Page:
If Jones doesn’t slow down this play and if he gets wiped out by that chop block, it leaves a 1-on-1 block for Pascal with a chance to go for a touchdown. It was a huge play from Jones and I’ll probably watch it another hundred times or so.

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Wendell Smallwood's health gains him opportunity

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Wendell Smallwood's health gains him opportunity

The issue with Wendell Smallwood has never been effort or ability. It’s been availability and, as a result, opportunity — meaning a lack of it.

While Smallwood’s performance during the Eagles’ 20-16 win over the Colts was a pleasant surprise to many observers, the running back’s production was in line with previous games in which he was a focal point of the offense.

Prior to Sunday, Smallwood was averaging 3.9 yards per rushing attempt with two touchdowns. Yet, in games where the third-year veteran carried the ball at least 10 times, he's had a 4.3 average and found the end zone twice. The Eagles also had a 4-1 record in those contests.

Against the Colts, Smallwood carried 10 times for 56 yards – a 5.6 average – and scored his third career rushing touchdown. The Eagles also improved to 5-1 in games he carried at least 10 times.

Despite concerns over Smallwood’s size as a fifth-round draft pick in 2016, the 5-foot-10, 208-pound back runs hard and doesn’t shy away from tacklers. He prides himself on getting the offensive line fired up, and suggested the Eagles were able to wear down the Colts’ front.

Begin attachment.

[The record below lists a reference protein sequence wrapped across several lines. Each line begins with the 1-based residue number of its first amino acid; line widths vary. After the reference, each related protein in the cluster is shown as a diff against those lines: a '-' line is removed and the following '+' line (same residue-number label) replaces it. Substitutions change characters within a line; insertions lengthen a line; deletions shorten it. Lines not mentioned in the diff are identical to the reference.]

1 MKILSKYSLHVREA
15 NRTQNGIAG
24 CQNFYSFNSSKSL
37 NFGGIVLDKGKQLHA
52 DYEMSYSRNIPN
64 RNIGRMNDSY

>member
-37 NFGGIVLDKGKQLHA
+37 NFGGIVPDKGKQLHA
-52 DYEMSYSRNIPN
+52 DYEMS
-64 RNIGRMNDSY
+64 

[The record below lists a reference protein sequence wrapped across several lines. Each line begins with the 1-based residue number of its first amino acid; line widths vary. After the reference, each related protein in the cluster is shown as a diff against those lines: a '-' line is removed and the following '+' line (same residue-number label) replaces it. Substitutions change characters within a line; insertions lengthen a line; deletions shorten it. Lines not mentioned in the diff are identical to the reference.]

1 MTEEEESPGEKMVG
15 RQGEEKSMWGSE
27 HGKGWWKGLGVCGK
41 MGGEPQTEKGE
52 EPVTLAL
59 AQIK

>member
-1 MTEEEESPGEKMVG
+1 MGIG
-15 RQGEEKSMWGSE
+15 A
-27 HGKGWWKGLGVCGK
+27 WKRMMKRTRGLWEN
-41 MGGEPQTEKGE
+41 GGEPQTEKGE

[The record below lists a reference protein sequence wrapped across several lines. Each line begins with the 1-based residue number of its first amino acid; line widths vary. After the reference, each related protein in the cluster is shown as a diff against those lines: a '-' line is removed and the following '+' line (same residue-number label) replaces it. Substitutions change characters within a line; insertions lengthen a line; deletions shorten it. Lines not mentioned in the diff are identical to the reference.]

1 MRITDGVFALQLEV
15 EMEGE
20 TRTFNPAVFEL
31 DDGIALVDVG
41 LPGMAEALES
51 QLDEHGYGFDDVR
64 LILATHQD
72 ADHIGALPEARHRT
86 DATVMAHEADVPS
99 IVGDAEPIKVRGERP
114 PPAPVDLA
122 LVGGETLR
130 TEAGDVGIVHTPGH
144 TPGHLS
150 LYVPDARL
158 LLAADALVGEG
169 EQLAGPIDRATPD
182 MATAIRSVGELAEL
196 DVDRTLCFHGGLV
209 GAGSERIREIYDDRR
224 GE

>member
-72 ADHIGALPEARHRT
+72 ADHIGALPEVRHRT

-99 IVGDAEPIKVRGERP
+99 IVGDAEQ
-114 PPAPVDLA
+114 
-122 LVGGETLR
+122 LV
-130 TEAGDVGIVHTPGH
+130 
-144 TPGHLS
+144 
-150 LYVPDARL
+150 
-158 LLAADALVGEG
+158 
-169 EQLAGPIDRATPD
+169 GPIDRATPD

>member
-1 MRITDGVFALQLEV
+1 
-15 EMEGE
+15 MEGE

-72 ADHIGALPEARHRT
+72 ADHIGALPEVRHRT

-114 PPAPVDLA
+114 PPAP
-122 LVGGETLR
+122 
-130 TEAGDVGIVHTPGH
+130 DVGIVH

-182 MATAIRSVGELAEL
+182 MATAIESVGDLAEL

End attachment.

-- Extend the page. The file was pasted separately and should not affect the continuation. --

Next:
That style of back also needs volume sometimes to maximize their impact on a defense, which might explain why Smallwood has looked better with larger workloads.

Of course, with physicality comes contact, and with contact comes injuries, which have been the story of Smallwood’s career. He was limited by a knee injury in 2017, then lost his spot in the rotation after the Eagles traded for Jay Ajayi.

“It was difficult knowing what I can do and how I can help this team,” said Smallwood postgame. “It kind of fueled me coming into this year.

“I’ll never take a down or a play or anything for granted knowing how I had to sit last year or I got hurt and couldn’t really get back into the lineup. It makes me take advantage of every opportunity I get. I don’t ever want to put myself in that situation again.”

Smallwood isn’t suddenly going to find himself as the feature back here, with Ajayi, Darren Sproles and Corey Clement all ahead on the depth chart. However, he’s a reliable fourth option for the Eagles, at the very least.

“Wendell has always impressed me,” said Eagles coach Doug Pederson. “He's worked extremely hard. He's really improved his craft and put himself in a position to help us.

“Got to have guys like that. Might be role players, but you know what, their role is pretty big in games like this when your two top guys are down in the backfield.”

Watching Smallwood run the way he did Sunday – plus catch three passes for 35 yards – you can’t help but wonder, as some did in ’16 and ‘17, how much more he could do should the opportunity ever arise.